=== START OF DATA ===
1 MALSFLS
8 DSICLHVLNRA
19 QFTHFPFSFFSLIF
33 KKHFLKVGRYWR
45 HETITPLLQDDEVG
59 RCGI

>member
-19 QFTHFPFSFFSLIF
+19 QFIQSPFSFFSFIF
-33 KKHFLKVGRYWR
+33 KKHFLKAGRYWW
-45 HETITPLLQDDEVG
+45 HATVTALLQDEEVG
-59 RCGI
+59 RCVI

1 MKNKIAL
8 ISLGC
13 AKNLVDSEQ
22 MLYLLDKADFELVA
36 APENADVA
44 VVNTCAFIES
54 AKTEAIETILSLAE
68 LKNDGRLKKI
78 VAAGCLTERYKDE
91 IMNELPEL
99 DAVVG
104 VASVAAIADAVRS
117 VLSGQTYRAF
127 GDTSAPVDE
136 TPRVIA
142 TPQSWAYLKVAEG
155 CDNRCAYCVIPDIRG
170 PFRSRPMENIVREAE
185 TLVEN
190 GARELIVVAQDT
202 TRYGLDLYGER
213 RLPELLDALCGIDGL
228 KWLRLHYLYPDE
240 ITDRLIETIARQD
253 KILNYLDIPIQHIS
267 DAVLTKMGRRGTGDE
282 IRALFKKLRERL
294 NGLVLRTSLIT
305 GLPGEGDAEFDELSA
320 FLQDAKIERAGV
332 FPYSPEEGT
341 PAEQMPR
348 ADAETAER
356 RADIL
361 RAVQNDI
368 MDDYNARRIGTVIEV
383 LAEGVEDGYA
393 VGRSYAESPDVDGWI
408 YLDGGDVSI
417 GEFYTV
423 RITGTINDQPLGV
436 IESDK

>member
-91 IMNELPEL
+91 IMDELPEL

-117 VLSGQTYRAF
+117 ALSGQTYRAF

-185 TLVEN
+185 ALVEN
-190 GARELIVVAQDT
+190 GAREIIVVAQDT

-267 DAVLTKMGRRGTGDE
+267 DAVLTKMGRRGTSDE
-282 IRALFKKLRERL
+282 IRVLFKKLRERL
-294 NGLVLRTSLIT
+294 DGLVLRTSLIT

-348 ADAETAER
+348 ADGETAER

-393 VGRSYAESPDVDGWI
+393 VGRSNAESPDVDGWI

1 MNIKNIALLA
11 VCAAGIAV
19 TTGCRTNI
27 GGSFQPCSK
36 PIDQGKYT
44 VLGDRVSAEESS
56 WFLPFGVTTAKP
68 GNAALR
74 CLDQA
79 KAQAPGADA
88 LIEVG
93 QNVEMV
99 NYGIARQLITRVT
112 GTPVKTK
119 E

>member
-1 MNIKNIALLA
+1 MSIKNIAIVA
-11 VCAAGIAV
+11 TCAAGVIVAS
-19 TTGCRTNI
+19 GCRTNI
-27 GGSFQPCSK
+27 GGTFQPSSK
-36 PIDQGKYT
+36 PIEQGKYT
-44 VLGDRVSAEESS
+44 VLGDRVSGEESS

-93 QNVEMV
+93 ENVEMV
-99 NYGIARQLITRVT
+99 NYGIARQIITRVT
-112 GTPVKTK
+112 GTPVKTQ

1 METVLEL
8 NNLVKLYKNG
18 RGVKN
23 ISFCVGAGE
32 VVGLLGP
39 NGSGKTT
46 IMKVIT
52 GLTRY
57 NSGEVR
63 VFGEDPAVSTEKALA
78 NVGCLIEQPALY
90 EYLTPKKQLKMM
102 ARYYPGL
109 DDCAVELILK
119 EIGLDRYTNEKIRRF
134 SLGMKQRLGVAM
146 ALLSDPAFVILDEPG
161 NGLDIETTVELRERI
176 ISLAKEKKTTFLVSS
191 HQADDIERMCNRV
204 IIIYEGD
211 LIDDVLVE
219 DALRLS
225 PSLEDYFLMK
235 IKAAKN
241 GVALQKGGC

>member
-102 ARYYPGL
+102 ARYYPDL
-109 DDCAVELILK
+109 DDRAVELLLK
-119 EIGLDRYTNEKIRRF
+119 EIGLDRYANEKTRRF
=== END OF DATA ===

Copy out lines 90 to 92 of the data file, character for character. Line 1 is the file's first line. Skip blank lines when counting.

112 GTPVKTK
119 E

>member